Installing OS X on Acer Aspire One: The Definitive Guide

Installing OSX on Acer PC LaptopIntroduction

As many before me have done and many after will no doubt attempt, installing Mac OS X on a non-Apple piece of hardware is often a challenge where I suspect more fail then succeed.

I personally have successfully achieved this more than once and have sought to document the process that I succeeded with in as much detail as possible so that those attempting this can also succeed and hopefully contribute to this article by sharing their experiences.

This guide is all about getting Mac OS X onto your Acer Aspire One netbook (but could be used for many different netbooks potentially).  I’m using the A150L model which has 1GB RAM and a 120GB hard disk but any of the Aspire Ones should work perfectly without deviating from any steps in this guide.

In this guide I’m installing from an 8GB thumb drive but you could use an external DVD drive and boot from DVD instead.

I will document this guide with as many screenshots and as much detail as possible and perhaps even a screenshow or two for the really tricky parts.

If you run into problems, there’s a massive community out there willing to provide suggestions or alternatives so just leave a comment and see how it goes!

And finally before you get going, good luck and hopefully in and hour or so you’ll have a (practically) fully functional Hackintosh!

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What You’ll Need/Required Downloads

OK, here’s your shopping list.

Hopefully you’ve already got most if not all of the hardware and just need to download the software.

  • 1 x Acer Aspire One or your choice of Intel/AMD SSE2 hardware
    • You’re gonna wipe the drive on this baby so make sure there’s nothing you want to keep on it’s hard drive
    • We can however preserve the restore partition during this procedure so you can restore the AA1 to it’s original Windows or Linux preload if you like.
  • 1 x USB Thumb Drive (minimum 8GB)
  • 1 x working MAC to create the bootable thumb drive
    • It’s also possible to create the bootable thumb drive using Windows but I haven’t documented that yet!

    Shopping Basket Image

  • 1 x blank DVD (optional)
    • This is only required if:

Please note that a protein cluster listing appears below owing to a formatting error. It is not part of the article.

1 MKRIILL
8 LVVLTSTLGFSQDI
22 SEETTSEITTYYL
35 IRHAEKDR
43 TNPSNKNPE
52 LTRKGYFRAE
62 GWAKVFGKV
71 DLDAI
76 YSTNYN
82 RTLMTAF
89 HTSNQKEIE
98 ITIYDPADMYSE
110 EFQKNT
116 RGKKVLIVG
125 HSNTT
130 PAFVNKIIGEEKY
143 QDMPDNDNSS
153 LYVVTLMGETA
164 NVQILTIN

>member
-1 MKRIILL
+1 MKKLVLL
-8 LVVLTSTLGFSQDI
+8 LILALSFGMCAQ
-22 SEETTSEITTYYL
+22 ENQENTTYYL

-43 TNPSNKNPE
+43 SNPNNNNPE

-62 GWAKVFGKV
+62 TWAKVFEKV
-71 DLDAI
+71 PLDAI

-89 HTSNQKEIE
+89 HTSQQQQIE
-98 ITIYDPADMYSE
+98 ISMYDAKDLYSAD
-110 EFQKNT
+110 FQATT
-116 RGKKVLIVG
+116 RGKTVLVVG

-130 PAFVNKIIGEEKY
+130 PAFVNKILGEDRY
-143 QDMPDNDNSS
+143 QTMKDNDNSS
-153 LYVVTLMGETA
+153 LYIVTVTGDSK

• you have problems creating the USB Thumb drive and receive errors when Restoring the iDeneb ISO file to the thumb drive or
      • you would prefer to boot the Acer netbook using a DVD and an external USB DVD drive
  • 1 x DVD burner (optional)
    • If you need the blank DVD as above then I’m assuming you also have the DVD burner, right?
  • 1 x ISO File
    • iDeneb v1.1 10.5.4 – Universal for Intel/AMD with support for SSE2
      • I cannot provide you with a download link for obvious reasons but you shouldn’t have much problem finding it.  (Googling would be a good start.)
      • When you’re downloading this save it to your Mac’s Desktop so we can get to it easily when required
  • Chameleon Bootloader
  • Diablo’s iDeneb 1.4 Tools
  • Extra.zip
  • PC_EFI V10.1 Bootloader
  • ShutdownSound
    • This is used to fix a kernel panic when shutting down the AA1 when running on batteries
    • Download here
  • IOSDHCIBlockDevice.kext
    • This is to enable the Card Reader (SD)
    • Download here
  • Some patience, a little intelligence and a pinch of nerdiness
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Stage 1 – Creating Bootable Thumb Drive

Pre-requisites For This Stage

  • ISO file downloaded and on the desktop
  • Working MAC booted up and at the desktop
  • USB Thumbdrive inserted
  • Chameleon Bootloader downloaded and extracted to a folder on your Desktop
  • PC_EFI V10.1 Bootloader download and on your Desktop
  • Extra.zip downloaded and Extra folder extracted to your Desktop

Steps For This Stage

Warning: